Home Health news REVEALED: The foods that HAVE tested positive for bird flu – as vet says virus is now also infecting farm workers in Texas

REVEALED: The foods that HAVE tested positive for bird flu – as vet says virus is now also infecting farm workers in Texas

by Editor

Health officials have added two new foods to the list of items that have tested positive for bird flu.

Cottage cheese and sour cream, as well as one in five grocery store milks, have all tested positive for particles of H5N1 in recent days.

But ground beef, infant formula and powdered milk have all tested negative — in a hopeful sign for mothers and meat lovers.

The FDA said, however, that the virus detected in the products was ‘inactive’, or dead, meaning it did not pose a risk of infecting humans.

It comes as veterinarians warn more people on farms have likely been infected with the virus after hearing reports of sick workers on cattle ranches recording outbreaks.

A tick indicates foods that have tested positive for bird flu, while a cross indicates those that have been tested for bird flu but were not found to contain the virus

A tick indicates foods that have tested positive for bird flu, while a cross indicates those that have been tested for bird flu but were not found to contain the virus 

Dr Barb Petersen, who works in the Texas panhandle at the center of the outbreak, said that on almost every farm with sick animals she had visited there had also been sick people.

‘It was just a surprise,’ she told Fortune, ‘I was just a little bit [in] disbelief.

‘We were actively checking on humans. I had people who never missed work, miss work.’

Her words echo those of other veterinarians, including one in Wisconsin — who said they’d also heard reports of sick people on infected farms.

Only one person has tested positive for the virus this year — a farm worker who was in close contact with infected cattle. The CDC has tested 25 others, who were all negative, and says about 100 people are under monitoring.

The above map shows states that have reported bird flu infections in cattle herds

The above map shows states that have reported bird flu infections in cattle herds

The FDA did not reveal the brands of foods it had tested and found to contain the bird flu virus.

But it did say the statement was based on 297 dairy or cow products bought from grocery stores in nine states that were recording outbreaks in cattle.

In a separate release, the USDA also revealed the results of its testing of 30 samples of ground beef — with none found to contain the virus.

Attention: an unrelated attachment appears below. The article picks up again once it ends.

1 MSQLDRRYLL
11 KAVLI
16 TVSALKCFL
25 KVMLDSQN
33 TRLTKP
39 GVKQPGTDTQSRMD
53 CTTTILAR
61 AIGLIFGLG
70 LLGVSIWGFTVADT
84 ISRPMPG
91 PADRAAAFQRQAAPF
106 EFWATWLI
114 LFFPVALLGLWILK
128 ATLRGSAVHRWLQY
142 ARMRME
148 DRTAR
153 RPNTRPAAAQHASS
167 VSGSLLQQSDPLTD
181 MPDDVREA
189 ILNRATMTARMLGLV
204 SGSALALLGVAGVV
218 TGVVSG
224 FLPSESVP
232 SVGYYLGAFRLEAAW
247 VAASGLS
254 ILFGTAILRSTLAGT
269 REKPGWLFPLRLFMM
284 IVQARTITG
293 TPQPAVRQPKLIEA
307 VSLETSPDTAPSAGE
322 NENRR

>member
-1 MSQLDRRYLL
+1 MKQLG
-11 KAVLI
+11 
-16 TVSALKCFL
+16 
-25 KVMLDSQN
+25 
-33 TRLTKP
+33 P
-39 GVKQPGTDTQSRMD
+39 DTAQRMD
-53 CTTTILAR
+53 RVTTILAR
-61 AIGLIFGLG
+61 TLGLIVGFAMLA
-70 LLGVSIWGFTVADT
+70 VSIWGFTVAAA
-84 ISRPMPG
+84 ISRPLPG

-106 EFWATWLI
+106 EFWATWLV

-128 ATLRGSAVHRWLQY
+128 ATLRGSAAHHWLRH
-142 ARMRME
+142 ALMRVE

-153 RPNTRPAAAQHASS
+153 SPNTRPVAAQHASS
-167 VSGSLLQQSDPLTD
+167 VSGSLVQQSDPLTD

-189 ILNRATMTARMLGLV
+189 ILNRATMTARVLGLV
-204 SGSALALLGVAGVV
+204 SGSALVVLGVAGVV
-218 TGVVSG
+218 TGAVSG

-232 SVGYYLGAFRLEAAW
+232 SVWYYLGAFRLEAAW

It follows on from separate testing done last week on 96 milk samples from grocery stores, which found one in five contained the virus.

Officials also did egg inoculation tests to establish whether the virus found in the foods was still active and able to infect humans.

This is where a small amount of H5N1 particles from the products is injected into a fertilized chicken egg which is then monitored for changes that would suggest an infection, such as cell death.

But in the experiments no changes in the eggs were detected, which officials said showed the products — although they contained fragments of H5N1 — were still safe to eat.

The FDA says that pasteurization — where milk is rapidly heated and cooled to kill viruses — killed off viruses and rendered products safe to consume.

Other foods such as butter, ice cream and cakes were not tested for particles of the bird flu virus. 

Dr Donald Prater, the FDA’s acting director of the Center for Food Safety and Applied Nutrition, said that in all cases, the virus had been killed by pasteurization and so posed no health risk. 

But some scientists have raised concerns over drinking milk that could contain bird flu fragments, saying they still want to see more data.

Dr Rick Bright, a virologist and former director at the Department of Health and Human Services who previously raised concerns over the virus being in milk, said the initial data was ‘reassuring’.

‘Each new piece of data continues to be reassuring for pasteurized milk products.

‘[But] data are preliminary with many critical experiments outstanding. And it’s all a snapshot in time. As outbreak spreads to more farms, more virus can get into the system.’

A total of 36 farms across nine states have reported bird flu among their cattle so far, with some experts raising concerns the outbreak may be more widespread.

Cattle were reported to have been lethargic and to have produced milk that was a slightly off color. The virus has been detected in their milk as well as in their lungs in previous cases.

Experts say workers could be infected by H5N1 at the farms if they are in close contact with cattle that are shedding the virus.

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